Guineas like to roost much higher up than chickens do, so place your roosts up high. My guineas liked to sleep in the rafters of our chicken coop.


Will My Guineas Come Home Every Night?

Maybe? Here’s the thing about guinea fowl. You may give them a coop and food. And they may choose to roost in the trees every night.

They are essentially wild, so you can give them what they need and then it’s up to them to use it.


Can I Raise Guineas and Chickens Together?

You can, BUT I would suggest raising chickens and guineas together from the start. And I wouldn’t advise that you keep guineas in a run.

They really should be free ranged all the time.



Are There Any Problems That Come With Raising Guineas?

Guineas are very hardy animals and they stay pretty healthy. Because they have resisted human’s quest to domesticate and improve they have almost no health issues.

BUT they are also not the smartest bird in the bunch, and you may find that because of their temperament and their roaming you have more issues with predators than you do with chickens or other poultry.

You can also check out my popular article on 5 Reasons NOT to Own Guinea Fowl, for a full list of why these birds might not be right for you.


How does raising guinea fowl differ from raising chickens?

Guineas are much more wild than chickens, and while they are both poultry, there are a lot of differences. Guineas are much more wild than chickens, they are more roaming, louder, can be much more territorial.

Guineas also tend to be more monogamous or semi-monogamous. They are more likely to get very attached to their mates, and often breed for life. They will also get very attached to their flock mates and stick together as a group. They will be very vocal and call for each other if they get separated- even if only by a fence.


How to Sex Your Guinea Fowl

Just like with chickens, sexing keets can be difficult to impossible. But as your guineas grow there are some signs that will help you tell the difference between male guinea cocks and female guinea hens.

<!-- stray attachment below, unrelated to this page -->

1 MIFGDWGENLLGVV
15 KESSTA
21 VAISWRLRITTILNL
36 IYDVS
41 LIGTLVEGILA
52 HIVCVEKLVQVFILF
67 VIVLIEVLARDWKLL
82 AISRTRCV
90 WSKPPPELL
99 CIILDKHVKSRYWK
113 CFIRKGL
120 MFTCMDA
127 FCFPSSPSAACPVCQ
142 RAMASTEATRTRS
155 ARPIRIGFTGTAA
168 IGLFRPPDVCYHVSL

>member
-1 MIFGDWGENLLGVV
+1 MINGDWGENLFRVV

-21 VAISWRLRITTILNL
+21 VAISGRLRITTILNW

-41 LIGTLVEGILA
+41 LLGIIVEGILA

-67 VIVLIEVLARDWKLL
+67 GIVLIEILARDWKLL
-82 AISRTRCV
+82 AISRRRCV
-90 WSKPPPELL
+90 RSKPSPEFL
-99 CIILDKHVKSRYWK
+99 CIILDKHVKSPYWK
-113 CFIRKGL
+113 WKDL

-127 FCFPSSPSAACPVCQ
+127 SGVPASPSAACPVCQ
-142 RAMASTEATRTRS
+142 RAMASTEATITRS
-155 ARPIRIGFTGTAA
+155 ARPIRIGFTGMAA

For the most part, the outward appearance between and male and female guinea is the same with one small exception. As adults, the helmet and the wattles of a male guinea are larger than those of a guinea hen.

You can also tell by their cry. Female guineas will make a 2-syllable cry that sounds something like ‘Buck-Wheat”. Males however will make a one syllable sound/

These 2 things are the easiest distinctions to notice and should be sufficient in determining the males from the females in your guinea flock.



All About Guinea Eggs- Laying, Brooding, and Hatching

Guinea hens are seasonal egg layers and will lay an egg a day when the days are longer, around March through September.

The eggs are more pointed on one side and are very light brown with lots of little speckles.

Guinea eggs can be eaten the same as chicken eggs- though they are more rich tasting. Guinea eggs are smaller than chicken eggs with very hard shells. A good rule of thumb is to have 2 guinea eggs in place of one large chicken egg in recipes.

Learn more about eating guineas- both eggs and meat- on my article Can You Eat Guinea Eggs?

Guinea hens can and do go broody throughout the season. They will lay eggs on the ground, either in the coop or in the woods or tall grasses where they can be hidden from predators.

Guinea hens often lay their eggs in communal nests and also will take turns sitting on the eggs.

You can either collect the eggs daily for consumption or hatching or allow nature to take it’s course and let the guinea hens hatch their own eggs.

Guinea eggs will take 26-28 days for the keets to hatch.

If you are hatching using an incubator, care for the keets as outlined at the start of this article. If you are allowing a hen to hatch, let the mother do all of the caring and the keets that survive will be very hardy birds.


Tips for a Successful Guinea Fowl Flock

You don’t have to end up with problem guineas! Here are a couple of tips to try and prevent some of the issues you might have with your guinea fowl flock!

*Raise your guineas from keets- starting a flock in their permanent home is always best

*Keep your guineas locked in their coop for at least 6 weeks before letting them roam (another reason to raise them from keets!) so they learn where home is

*If you will be co-habitating with chickens- raise them from babies together (this didn’t work for us)

*Buy quality birds. Breeding matters- even with guineas! If you want good birds, buy GOOD birds

*Remember that guineas and chickens are not the same. Guineas must be free range and the are less domesticated than chickens. Don’t fight their nature


Want to know MORE about raising guineas? Guinea Fowl: Complete Guide to Raising Guinea Fowl can help you learn absolutely everything about this unusual bird!